Blog Post

Security related HTTP Headers, Part 2: Referrer Policy

Referrer Policy is a new HTTP header drafted in 2015, implemented last year. This header controls referrer header value browser sends when the user is navigating away from your website pages.

This article continues from the previous, part 1 of the Security related HTTP Headers. First part was introduction and it also described several important (and simpler) headers. You can check it out here: Security related HTTP Headers, Part 1: Introduction.

Referrer Header

Before we go on, it is important to understand what the ‘Referrer’ is. Anytime you go from one website page to another through the click on the link, the browser sends origin URL as a part of the HTTP headers block, under the name ‘referer’. This header is essential when it comes to traffic tracking and analytics because it helps us track the user while browsing the website, getting entry and exit information or calculating bounce rates.

Referrer Policy Header

Now, if you want to control when the referrer header is set in the first place when the user navigates away from your website page, you can use new Referrer Policy header. This header allows various values or combinations of values. Referrer Policy is used even when the user navigates from one to another page of your own website, referrer policy is applied to each page visited.

Basic Terminology

Here are few important terms you need to understand:

  • origin: URL from where the user navigates away
  • destination: URL where the user navigates to
  • protocol: communication protocol of the URL, it can be HTTP or HTTPS
  • downgraded protocol: HTTPS URL is the origin, and HTTP URL is the destination

Possible Values

Here is the list of allowed values for the Referrer Policy:

  • no-referrer: HTTP header ‘referer’ will not be set.
  • no-referrer-when-downgrade: If the user goes from HTTPS URL to HTTP URL, ‘referer’ will not be set.
  • same-origin: ‘referer’ will be set only for requests with the same origin (same website and same protocol – HTTPS or HTTP).
  • origin: ‘referer’ will be set, but the path of the URL will be removed, and, the domain name part of the URL will be sent.
  • strict-origin: this is the same as ‘origin’, but only if the protocol is not downgraded.
  • origin-when-cross-origin: full ‘referer’ will be set for same request origin. If that is not the case, only domain name part of the URL is sent.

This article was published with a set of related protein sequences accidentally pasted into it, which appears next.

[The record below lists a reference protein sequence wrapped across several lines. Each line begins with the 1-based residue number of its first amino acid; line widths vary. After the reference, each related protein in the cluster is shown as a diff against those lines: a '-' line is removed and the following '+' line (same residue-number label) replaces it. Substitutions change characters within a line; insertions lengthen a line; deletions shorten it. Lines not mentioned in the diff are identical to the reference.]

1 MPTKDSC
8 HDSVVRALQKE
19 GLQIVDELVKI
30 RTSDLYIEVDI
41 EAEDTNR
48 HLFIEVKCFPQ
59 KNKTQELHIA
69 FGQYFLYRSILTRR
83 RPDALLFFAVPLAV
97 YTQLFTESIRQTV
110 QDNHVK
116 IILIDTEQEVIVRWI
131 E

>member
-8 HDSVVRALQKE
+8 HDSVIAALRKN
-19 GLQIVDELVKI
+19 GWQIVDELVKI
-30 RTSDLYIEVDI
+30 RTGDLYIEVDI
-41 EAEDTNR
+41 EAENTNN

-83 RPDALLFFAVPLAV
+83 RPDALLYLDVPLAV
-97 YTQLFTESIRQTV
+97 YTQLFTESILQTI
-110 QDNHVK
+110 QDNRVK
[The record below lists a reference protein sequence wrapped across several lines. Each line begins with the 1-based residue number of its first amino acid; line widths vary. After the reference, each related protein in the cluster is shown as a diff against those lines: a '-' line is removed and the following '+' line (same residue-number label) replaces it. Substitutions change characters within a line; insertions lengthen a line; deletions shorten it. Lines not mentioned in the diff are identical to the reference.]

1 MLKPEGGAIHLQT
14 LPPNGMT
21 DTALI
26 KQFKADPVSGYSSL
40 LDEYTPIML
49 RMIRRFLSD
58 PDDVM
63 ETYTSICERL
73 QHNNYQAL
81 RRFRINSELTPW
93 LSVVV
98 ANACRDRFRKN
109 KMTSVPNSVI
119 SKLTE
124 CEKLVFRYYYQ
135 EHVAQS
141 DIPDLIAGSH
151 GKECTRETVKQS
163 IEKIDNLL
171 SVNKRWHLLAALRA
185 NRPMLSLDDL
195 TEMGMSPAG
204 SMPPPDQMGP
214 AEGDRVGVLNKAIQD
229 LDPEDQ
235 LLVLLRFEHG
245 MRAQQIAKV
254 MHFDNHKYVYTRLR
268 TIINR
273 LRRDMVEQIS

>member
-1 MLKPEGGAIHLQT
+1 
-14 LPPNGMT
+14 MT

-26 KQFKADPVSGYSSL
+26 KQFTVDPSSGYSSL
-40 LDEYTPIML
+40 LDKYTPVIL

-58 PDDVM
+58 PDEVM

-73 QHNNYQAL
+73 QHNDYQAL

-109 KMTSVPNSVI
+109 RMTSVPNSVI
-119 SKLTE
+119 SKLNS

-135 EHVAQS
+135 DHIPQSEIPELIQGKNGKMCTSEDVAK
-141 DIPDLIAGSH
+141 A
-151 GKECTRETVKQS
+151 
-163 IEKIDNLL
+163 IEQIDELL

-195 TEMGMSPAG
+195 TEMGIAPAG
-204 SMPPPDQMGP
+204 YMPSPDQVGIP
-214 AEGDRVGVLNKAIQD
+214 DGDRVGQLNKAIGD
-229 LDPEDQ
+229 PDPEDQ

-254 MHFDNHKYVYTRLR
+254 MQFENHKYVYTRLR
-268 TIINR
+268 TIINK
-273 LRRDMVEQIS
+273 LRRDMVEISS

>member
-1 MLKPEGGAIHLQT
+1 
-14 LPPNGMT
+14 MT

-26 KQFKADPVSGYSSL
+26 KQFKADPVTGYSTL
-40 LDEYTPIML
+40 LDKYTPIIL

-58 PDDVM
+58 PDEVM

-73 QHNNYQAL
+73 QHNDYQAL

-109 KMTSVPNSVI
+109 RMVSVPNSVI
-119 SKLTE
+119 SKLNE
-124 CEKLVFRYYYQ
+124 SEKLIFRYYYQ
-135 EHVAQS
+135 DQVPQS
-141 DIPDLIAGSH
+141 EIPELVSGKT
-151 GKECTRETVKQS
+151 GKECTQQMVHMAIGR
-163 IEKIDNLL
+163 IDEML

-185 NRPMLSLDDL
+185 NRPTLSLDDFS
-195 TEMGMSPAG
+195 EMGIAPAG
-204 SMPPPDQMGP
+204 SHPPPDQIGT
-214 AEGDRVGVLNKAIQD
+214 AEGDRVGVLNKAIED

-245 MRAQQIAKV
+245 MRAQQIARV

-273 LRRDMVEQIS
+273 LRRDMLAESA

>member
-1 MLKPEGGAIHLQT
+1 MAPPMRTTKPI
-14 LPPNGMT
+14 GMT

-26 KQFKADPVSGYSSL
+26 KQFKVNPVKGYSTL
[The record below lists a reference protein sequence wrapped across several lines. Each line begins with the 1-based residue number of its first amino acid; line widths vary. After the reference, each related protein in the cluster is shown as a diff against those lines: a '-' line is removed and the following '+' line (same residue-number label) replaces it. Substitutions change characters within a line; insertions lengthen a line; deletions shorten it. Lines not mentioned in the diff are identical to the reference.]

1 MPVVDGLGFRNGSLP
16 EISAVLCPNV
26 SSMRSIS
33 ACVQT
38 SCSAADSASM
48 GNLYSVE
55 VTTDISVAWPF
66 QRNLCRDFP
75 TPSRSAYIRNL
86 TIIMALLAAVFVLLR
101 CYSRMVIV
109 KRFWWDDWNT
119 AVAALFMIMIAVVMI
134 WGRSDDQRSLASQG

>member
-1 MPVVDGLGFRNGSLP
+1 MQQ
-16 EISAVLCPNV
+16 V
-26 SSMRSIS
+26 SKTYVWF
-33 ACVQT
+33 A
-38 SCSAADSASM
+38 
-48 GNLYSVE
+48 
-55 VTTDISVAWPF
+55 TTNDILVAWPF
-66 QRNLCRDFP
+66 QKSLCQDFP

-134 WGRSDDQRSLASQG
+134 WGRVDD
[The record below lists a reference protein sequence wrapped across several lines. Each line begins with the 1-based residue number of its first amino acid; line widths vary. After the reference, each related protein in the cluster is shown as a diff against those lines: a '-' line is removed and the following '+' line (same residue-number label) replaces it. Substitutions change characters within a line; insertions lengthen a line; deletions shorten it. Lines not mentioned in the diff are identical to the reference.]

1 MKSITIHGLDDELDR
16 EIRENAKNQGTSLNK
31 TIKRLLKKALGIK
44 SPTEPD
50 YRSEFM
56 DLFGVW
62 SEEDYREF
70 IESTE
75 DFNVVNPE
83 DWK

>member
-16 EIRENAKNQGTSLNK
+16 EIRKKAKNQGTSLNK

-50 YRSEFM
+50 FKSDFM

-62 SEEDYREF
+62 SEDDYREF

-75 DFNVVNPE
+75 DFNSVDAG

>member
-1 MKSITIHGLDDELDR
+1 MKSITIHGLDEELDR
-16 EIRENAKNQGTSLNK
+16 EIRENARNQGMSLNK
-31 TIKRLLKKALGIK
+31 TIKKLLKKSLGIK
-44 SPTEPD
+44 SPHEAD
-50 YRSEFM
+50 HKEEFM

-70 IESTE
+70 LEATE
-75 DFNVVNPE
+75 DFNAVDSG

• strict-origin-when-cross-origin: this is the same as above, but only if the protocol is not downgraded.
  • unsafe-url: full ‘referer’ will be sent, regardless of the origin and destination URL.

Allowed combinations

You can set Referer Policy header to one or more of these values, comma separated. But, some combinations are not valid, and basically, used values can be in conflict. So, if you choose to use ‘no-referrer’ or ‘unsafe-url’, these two should be used alone, because they are either ‘referer’ is off, or is on for everything.

Examples for the header

Here are few examples of how to set this header for Nginx and Apache servers.

Example 1
// nginx
add_header Referrer-Policy "strict-origin-when-cross-origin" always;

// apache
Header always set Referrer-Policy "strict-origin-when-cross-origin"
Example 2
// nginx
add_header Referrer-Policy "no-referrer-when-downgrade, origin-when-cross-origin" always;

// apache
Header always set Referrer-Policy "no-referrer-when-downgrade, origin-when-cross-origin"

Browsers Support

All modern browsers support this header, but there are some exceptions:

  • MS Internet Explorer doesn’t support this header at all.
  • Opera Mini doesn’t support this header at all.
  • Safari and iOS Safari support old draft with allowed values: never, always, origin & default.
  • MS Edge support old draft with allowed values: never, always, origin & default.
  • Chrome before version 60, doesn’t support values: same-origin, strict-originstrict-origin-when-cross-origin.


On Dev4Press, currently, I am using the Referrer Policy, and it is set to no-referrer-when-downgrade. It is not recommended to use no-referrer or unsafe-url values, and if you use SSL (HTTPS protocol), make sure to set to no-referrer-when-downgrade or one of the strict values. There is no way to give universal recommendations, it all depends on what you need and want to achieve, and you can easily test different values and see how it will behave.

All these security headers (with the exception of problematic Public-Key-Pins) can be easily configured and applied using Dev4Press own plugin GD Security Toolbox Pro without the need for any custom coding.
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Disclosure: This post contains affiliate links, which means that I receive compensation if you make a purchase using this link.
GD Security Toolbox Pro plugin for WordPress
Proactive protection and security hardening

A collection of many security related tools for .htaccess hardening with security events log, ReCaptcha, firewall, and tweaks collection, login and registration control and more.

About the author

Milan Petrovic
Milan Petrovic

CEO and Lead developer of Dev4Press Web Development company, working with WordPress since 2008, first as a freelancer, later founding own development company. Author of more than 250 plugins and more than 20 themes.

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